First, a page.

DENVER (STL.News) United States Attorney Jason R. Dunn announced that Maximillian Zeferino Esquibel, age 32 of Pueblo, was sentenced to serve 58 months (nearly 5 years) in federal prison, followed by 3 years on supervised release for being a felon in possession of a firearm. Esquibel was convicted after the first criminal jury trial in the District of Colorado since COVID-19 impacted the court system in March. The FBI and Southern Colorado Safe Streets Violent Gang Task Force joined in this announcement.
According to court documents and facts presented at trial, on August 9, 2019, law enforcement agents and officers executed a search warrant at Esquibel’s residence. He was present during the execution of the warrant, along with his girlfriend. There were children present as well.
During the search investigators found four firearms, including an AR-15 style rifle, with the safety switch turned to the “fire” position, loaded with an extended magazine that contained multiple rounds of live ammunition. Three other firearms and over 100 rounds of ammunition were also seized. Esquibel had a prior felony conviction in Pueblo County in 2006 for aggravated robbery, making it a crime for him to possess firearms.
“Reducing gun crime in Pueblo has been a focus of this office and the Safe Streets Task Force for several years now,” said U.S. Attorney Jason Dunn. “This case is just one example of how, working with the Pueblo Police Department and the District Attorney’s office, we are clearly having a significant impact.”
“The recent sentencing of Maximillian Zeferino Esquibel is a result of federal, state, and local law enforcement agencies working together to remove violent criminals from our neighborhoods,” said FBI Denver Special Agent in Charge Michael Schneider. “The citizens of Colorado deserve this collective effort, and I want to thank our Southern Colorado Safe Streets Task Force for helping to keep our community safe.”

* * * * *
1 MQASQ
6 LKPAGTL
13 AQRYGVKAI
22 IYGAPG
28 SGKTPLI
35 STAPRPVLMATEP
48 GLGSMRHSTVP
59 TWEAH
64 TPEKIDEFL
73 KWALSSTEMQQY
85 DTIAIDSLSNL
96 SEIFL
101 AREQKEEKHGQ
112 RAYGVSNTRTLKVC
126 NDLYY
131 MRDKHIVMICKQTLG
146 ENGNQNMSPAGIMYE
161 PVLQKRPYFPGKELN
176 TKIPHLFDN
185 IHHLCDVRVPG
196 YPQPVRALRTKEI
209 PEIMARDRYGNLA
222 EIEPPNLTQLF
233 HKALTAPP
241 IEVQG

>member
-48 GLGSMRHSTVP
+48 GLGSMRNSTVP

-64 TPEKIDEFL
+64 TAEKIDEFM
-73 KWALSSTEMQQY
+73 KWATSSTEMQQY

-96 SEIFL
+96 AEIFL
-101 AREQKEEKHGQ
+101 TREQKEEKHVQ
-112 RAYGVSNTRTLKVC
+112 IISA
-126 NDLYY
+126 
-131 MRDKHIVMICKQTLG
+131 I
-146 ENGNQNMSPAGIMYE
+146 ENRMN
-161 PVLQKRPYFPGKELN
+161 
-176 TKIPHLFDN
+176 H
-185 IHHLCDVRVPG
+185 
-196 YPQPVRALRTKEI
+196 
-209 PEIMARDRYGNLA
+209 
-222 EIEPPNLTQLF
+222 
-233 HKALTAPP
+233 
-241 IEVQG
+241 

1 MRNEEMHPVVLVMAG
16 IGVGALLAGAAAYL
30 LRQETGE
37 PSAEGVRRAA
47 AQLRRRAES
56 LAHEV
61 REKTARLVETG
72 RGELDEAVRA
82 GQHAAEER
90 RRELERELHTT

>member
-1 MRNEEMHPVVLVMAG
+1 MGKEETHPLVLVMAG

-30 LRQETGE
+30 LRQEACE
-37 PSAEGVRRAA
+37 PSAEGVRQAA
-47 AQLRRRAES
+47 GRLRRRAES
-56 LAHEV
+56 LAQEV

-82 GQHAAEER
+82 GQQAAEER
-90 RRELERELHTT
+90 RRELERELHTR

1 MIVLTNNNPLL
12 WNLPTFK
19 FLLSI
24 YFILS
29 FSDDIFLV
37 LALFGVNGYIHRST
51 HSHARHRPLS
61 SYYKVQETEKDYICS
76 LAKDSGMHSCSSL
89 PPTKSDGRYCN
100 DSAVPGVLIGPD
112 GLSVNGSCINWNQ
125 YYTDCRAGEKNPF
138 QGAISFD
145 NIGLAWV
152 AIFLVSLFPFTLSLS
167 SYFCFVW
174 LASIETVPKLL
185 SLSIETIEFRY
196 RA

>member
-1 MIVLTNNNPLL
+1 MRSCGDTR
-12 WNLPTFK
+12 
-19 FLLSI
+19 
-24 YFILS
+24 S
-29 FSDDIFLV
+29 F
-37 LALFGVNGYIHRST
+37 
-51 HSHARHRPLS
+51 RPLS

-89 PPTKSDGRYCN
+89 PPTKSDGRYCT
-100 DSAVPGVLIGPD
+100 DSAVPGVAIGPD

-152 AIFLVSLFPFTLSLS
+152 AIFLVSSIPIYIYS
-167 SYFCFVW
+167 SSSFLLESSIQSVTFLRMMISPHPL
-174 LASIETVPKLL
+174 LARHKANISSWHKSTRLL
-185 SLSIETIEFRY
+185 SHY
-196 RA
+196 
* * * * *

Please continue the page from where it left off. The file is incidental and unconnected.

Esquibel was first charged by Criminal Complaint on August 9, 2019. He was indicted by a federal grand jury on August 12, 2019. He was found guilty following the first post COVID shutdown trial on September 1, 2020, and was sentenced on December 4, 2020.
This case was investigated by the FBI and Southern Coloarado Safe Streets Violent Gang Task Force. Esquibel was prosecuted by Assistant U.S. Attorneys Jason St. Julien and Thomas Minser.
This case is part of Project Guardian, the Department of Justice’s signature initiative to reduce gun violence and enforce federal firearms laws.
Initiated by the Attorney General in the fall of 2019, Project Guardian draws upon the Department’s past successful programs to reduce gun violence; enhances coordination of federal, state, local, and tribal authorities in investigating and prosecuting gun crimes; improves information-sharing when a prohibited individual attempts to purchase a firearm and is denied by the National Instant Criminal Background Check System (NICS), to include taking appropriate actions when a prospective purchaser is denied by the NICS for mental health reasons; and ensures that federal resources are directed at the criminals posing the greatest threat to our communities. The United States Attorney’s Office has prosecuted this case with support from Project Guardian partners.